"We identified eight different zones for the parkway and created maps that show where the zones are," Johnson said. "They set the level of what to emphasize and what kind of visitor use is appropriate for that zone."

In Alternatives B and C, the management zones are color-coded for easy identification. For example, an area designated as "Special Natural Resources Zone," is shaded dark green, such as Craggy Gardens, to signify that it is home to threatened or endangered plant species, and visitor opportunities would be limited to minimize impact to its ecosystem.

"Historic Parkway Zones" are colored blue, including parts of Mount Pisgah, where the important aspects are the historically significant design, including bridges, tunnels and buildings. A"Recreation Zone" is colored orange, such as parts of Crabtree Meadows and Linville Falls, where recreational, educational and interpretive opportunities are favored.

"Regardless of who comes in to do work in the park in the future, this will tell them what's in the park, what's important and what they should or shouldn't do," Johnson said. "We've never put that in writing before. This will help future managers with decision making."

Parkway Chief of Natural and Cultural Resources Bambi Teague suggests people check out Table 3 on Page 55 of the plan before getting overwhelmed. This color-coded table helps break down each of the eight management zones for easier digestion.

Teague, who can visualize and vocalize from memory almost every curve and bend of the 469 miles of Parkway, started working on the parkway nearly 30 years ago and has been involved in the General Management Plan since the beginning.

Big changes ahead

Some of the biggest challenges to the parkway, Teague said, are encroaching residential and commercial development within the parkway's viewshed -- the land that can be seen while driving the parkway -- as well as increased visitor use and the types of activities those visitors are choosing.

"I estimate the parkway has grown about 20 percent, just since I started here," Teague said. "The roadways are getting bigger, and that changes the character of the parkway."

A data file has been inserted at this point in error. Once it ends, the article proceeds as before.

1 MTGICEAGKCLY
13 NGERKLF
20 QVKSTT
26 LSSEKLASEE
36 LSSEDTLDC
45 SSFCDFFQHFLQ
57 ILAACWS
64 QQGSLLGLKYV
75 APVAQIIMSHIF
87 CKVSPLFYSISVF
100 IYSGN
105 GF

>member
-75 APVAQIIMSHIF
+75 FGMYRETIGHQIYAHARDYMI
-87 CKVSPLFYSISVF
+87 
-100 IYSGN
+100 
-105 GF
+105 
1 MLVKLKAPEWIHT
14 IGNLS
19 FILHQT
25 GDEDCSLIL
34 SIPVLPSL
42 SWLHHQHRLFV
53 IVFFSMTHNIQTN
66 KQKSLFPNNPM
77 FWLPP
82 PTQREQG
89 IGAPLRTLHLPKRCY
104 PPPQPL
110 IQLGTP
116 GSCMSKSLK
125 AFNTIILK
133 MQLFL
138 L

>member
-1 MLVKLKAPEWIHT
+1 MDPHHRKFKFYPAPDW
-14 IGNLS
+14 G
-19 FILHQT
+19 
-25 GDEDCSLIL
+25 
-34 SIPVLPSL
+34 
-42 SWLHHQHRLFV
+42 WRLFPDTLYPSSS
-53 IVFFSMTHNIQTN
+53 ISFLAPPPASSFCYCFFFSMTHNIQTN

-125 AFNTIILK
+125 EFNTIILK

For a park that was conceived and designed during the Great Depression on the rural backbone of the Southern Appalachians, it faces increasing pressures from multiple uses -- much larger RVs that can't safely make turns within historic campgrounds, pullouts and picnic areas; a greater population "loving to death" trails at places like Craggy Gardens and Graveyard Fields; and requests for a variety of new uses such as rock climbing, horseback riding and mountain biking.

"When an idea surfaces in the park, we'd go to the plan and see what level of intervention we'd have," Teague said.

As an example, she points to the requests for enlarging turnaround areas in the Mount Pisgah Campground and adding showers and electric hookups. "In Alternative B, most of Pisgah is designated 'Historic' (blue). We would allow some changes, but we'd need to mimic the look of the buildings that are already there," she said.

One area Asheville area visitors will have a keen strong interest in is plans for Craggy Gardens, a high-elevation natural area beginning at Milepost 364, about 20 miles northeast of town. Under the NPS preferred Alternative B, the area is zoned as "Special Natural Resources" (dark green), which gives Craggy Gardens the highest level of protection.

Alternative B calls for restoring the natural bald between the Visitor Center and the picnic area to its historic size of 25 acres, from its current 12 acres, Teague said. It also calls for opening the visitor center nine months of the year instead of the current six, and closing the popular trail to Craggy Pinnacle.

"There are federally endangered plants up there. If people stayed on the trail and didn't go over the wall, it would be OK, but people go over the wall every day," Teague said. "In this case, public input will matter. That's what we want to hear from people."

The plan's Alternative C also calls for restoring the grassy bald but for leaving the Pinnacle Trail open for people to enjoy the rhododendron tunnels on the way to the summit view, while increasing signs, staffing and education to keep people on the trail.

"Natural and cultural resources is our focus," Teague said. "The third element is visual and aesthetic value. We are a designed park. That's a great, different layer that adds complexity."

An example of a current parkway proposal that would get guidance from a parkway plan is the creation of a new City of Asheville Overlook on the parkway, Teague said.

A resolution to support the proposal was passed by the Buncombe County Board of Commissioners, said chair David Gantt. The overlook, which would have parking and give visitors a view of the Asheville skyline, is proposed for Milepost 395.5, south of the N.C. 191 entrance.

Gantt said he hopes the overlook will mesh well with the new plan . "The timing is really good," he said. "There is a lot of unauthorized parking parking on the parkway parallel to the Mountains-to-Sea Trail. The new overlook would showcase Asheville and provide new parking on the parkway."

After reviewing public comment on the plan, parkway staff will prepare the final General Management Plan by the summer, Francis said, with any revisions based on feedback. After the plan is signed by the NPS Regional Director, the plan will be implemented.

"From 1994 to 2011, there was a whole lot of conversation and discussion about what can we do to protect the resources and the visitors," Johnson said. "To sit here and hold this document, there's a huge feeling of accomplishment."